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How to photograph London’s hidden pubs, according to experts

Following the release of Local Legends: The Hidden Pubs of London, authors Horst A Friedrichs and John Warland take db behind the scenes of capturing the capital’s “backstreet boozers”.

How to photograph London's hidden pubs, according to experts
Exterior of the Cockpit pub in St Andrew’s Hill, London © Horst A. Friedrichs /Local Legends /Prestel Publishing

Having spent two years capturing photographs of some of London’s lesser known haunts, Friedrichs and Warland have released a book depicting their top picks. But what goes into photographing some of the big smoke’s Local Legends? Eloise Feilden finds out.

Listen while you look

“The pubs are the soul of the English,” says Friedrichs, a self-proclaimed “Anglophile German” photographer living in Kingston Upon Thames.

For him, taking pictures for the book was “more than photographing” — “a door opened and I stepped into something which was very personal and special.”

The stories of landlords, landladies and punters alike were to thank for this experience. “I listened to the interesting stories and for me that was so precious,” Friedrichs says, “it was like a soundtrack for me while I was photographing.”

Friedrichs took on the project, photographing London’s hidden pubs between 2022 and 2024, alongside John Warland, an author and the founder of Liquid History Tours, which offers guided walking itineraries of the city.

Warland says the book is “a love letter to the people of London”, focusing as much on the people who frequent the pubs as their decor and interiors.

Indeed, the back cover of the book, which depicts a punter with an ale in Wapping’s Turner’s Old Star, was nearly its front cover, highlighting just how important people are to the story of London’s pubs.

“The title of the book is local legends, but it’s slightly ambiguous as to whether we are talking about the pub, the landlord, or, as on the back cover, the patron,” Warland says.

Friedrichs agrees: “A good pub is not just a good pub because of the beer; it’s also the people who make the pub.”

How to photograph London's hidden pubs, according to experts
The Nags Head pub in Belgravia, London run by landlord Kevin Moran. © Horst A. Friedrichs /Local Legends /Prestel Publishing

Off the beaten track

Local Legends: The Hidden Pubs of London depicts alternatives to the “honey pots”, as Warland puts it, of many of the city’s most famous haunts.

“When the pubs are hidden they take on their own character,” Warland says, and this was a key criteria for the book’s 38 venues.

He argues that to pull people, “sometimes only a few yards off the main thoroughfare”, venues have to be a little better than pubs in plain view on the high street.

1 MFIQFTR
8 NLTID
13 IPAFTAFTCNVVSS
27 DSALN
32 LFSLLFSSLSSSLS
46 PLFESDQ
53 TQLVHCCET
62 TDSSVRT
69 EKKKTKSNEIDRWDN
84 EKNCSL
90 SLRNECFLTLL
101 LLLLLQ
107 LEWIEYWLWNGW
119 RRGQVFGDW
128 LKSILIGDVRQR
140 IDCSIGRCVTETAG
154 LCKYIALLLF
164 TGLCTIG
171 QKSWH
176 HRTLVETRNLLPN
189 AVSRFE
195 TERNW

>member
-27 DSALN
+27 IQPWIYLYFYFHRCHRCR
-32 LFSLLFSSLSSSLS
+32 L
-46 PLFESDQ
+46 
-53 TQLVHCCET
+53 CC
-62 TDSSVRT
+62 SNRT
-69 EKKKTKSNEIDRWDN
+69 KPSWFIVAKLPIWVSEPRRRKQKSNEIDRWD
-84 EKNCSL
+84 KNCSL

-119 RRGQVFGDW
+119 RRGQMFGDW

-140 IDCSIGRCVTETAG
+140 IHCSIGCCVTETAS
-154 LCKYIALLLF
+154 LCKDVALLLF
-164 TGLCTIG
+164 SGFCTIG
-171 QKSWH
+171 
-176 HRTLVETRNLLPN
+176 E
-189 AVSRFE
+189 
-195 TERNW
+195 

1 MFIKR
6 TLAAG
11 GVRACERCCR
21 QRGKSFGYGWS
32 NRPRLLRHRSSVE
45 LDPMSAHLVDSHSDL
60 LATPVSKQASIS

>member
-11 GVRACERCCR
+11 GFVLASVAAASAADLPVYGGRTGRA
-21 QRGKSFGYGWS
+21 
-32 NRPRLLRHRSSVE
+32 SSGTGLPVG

“These pubs that are behind the scenes, just one step back from the main street, generate their own microcosm,” he says, their authenticity adding to their allure. “They are often a reflection of the community they’re sitting in, and to survive, they’ve got to listen. The community often dictate what goes behind the bar.”

None for the Gram

How to photograph London's hidden pubs, according to experts
The Auld Shillelagh Stoke Newington Church St, London. © Horst A. Friedrichs /Local Legends /Prestel Publishing

The authors of Local Legends: The Hidden Pubs of London had a strict criteria for the book. All the featured pubs are wet-led, meaning that while food may be served, their primary focus is the drinks.

Warland, who was primarily responsible for choosing the pubs, was also careful to represent an even spread of venues across London.

Visually, the pair were “trying to select pubs which photograph beautifully”, he says. Warland’s other work as a garden designer helped in this aspect.

A key criteria, and potentially the most important, was that the images in the book were “definitive”, Warland says, “trying to steer towards something completely unique”.

“I only need to see one image and I know what pub it is,” he says, allowing the book to highlight the “visual DNA” of each pub individually.

“It’s not perfect pubs, it is all about the worn leather stools and the sense of time and use and enjoyment,” he explains — anything to get away from “Getty image” shots and Instagram aesthetics.

“The shots that Horst has taken can only be taken in those pubs and particular times as well.”

Practical factors fed into the authenticity of the photographs, as well as the people they were depicting. “I don’t like to use flash,” Friedrichs says. “I didn’t want to freeze things and make it too harsh. I wanted to keep this natural grainy feel and not make it too Getty or Instagram. I didn’t want it to be like a brochure or a guide. It should come across more authentic – a bit raw or rough.”

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